Yoga May Help Ease Depression

Yoga May Help Ease Depression

If you've ever taken a yoga class, you probably know that it can help relax your body and your mind. Now, several new studies suggest that practicing yoga may also ease depression.

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But the leader of a session on yoga and depression held Thursday at the annual meeting of the American Psychological Association (APA) in Washington, D.C., emphasized the research is preliminary.

"At this time, we can only recommend yoga as a complementary approach, likely most effective in conjunction with standard approaches delivered by a licensed therapist," psychologist Lindsey Hopkins said in an APA news release.

"Clearly, yoga is not a cure-all. However, based on empirical evidence, there seems to be a lot of potential," added Hopkins. She is a clinical psychologist at the San Francisco VA Medical Center.

Hopkins conducted a study that included 23 male veterans who took part in twice-weekly hatha yoga classes for eight weeks. Hatha yoga emphasizes physical exercises, along with meditative and breathing exercises.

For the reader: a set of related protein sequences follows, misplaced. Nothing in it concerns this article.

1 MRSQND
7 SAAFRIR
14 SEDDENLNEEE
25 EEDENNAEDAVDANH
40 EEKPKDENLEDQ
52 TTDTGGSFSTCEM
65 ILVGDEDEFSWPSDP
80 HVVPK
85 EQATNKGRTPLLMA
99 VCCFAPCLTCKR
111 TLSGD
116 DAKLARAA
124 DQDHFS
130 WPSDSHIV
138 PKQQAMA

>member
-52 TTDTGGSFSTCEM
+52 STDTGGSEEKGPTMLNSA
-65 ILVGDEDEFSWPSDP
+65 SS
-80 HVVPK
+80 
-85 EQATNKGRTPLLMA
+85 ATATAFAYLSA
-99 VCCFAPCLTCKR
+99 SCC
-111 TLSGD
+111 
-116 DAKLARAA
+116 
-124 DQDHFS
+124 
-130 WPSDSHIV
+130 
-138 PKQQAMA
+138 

Participants who began the study with elevated depression scores saw their symptoms ease significantly after eight weeks, the findings showed.

A second study looked at Bikram (hot) yoga and included 52 women aged 25 to 45. Those who did twice-weekly classes for eight weeks had sharply reduced depression symptoms compared to a control group that did not take the classes.

Another study of 29 adults found eight weeks of at least twice-weekly Bikram yoga significantly eased depression while also improving quality of life, optimism, and mental and physical functioning.

A number of other studies have yielded similar findings, the news release said.

The concept of yoga as a way to improve mental health is so promising that the U.S. military is investigating creation of its own yoga treatment programs, according to the release.

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Research presented at medical meetings should be viewed as preliminary until published in a peer-reviewed journal.

More information

The U.S. Centers for Disease Control and Prevention has more on depression treatment.


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